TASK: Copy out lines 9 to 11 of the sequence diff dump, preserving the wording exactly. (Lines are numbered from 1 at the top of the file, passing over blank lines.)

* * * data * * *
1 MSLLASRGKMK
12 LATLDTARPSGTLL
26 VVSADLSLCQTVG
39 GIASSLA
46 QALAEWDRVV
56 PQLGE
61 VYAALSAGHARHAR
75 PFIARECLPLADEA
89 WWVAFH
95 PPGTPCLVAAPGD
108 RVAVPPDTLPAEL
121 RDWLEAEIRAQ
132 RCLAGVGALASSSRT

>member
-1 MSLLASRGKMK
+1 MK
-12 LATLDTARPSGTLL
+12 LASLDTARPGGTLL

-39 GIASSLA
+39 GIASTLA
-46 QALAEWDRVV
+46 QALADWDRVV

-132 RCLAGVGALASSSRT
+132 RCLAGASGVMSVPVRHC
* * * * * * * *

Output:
89 WWVAFH
95 PPGTPCLVAAPGD
108 RVAVPPDTLPAEL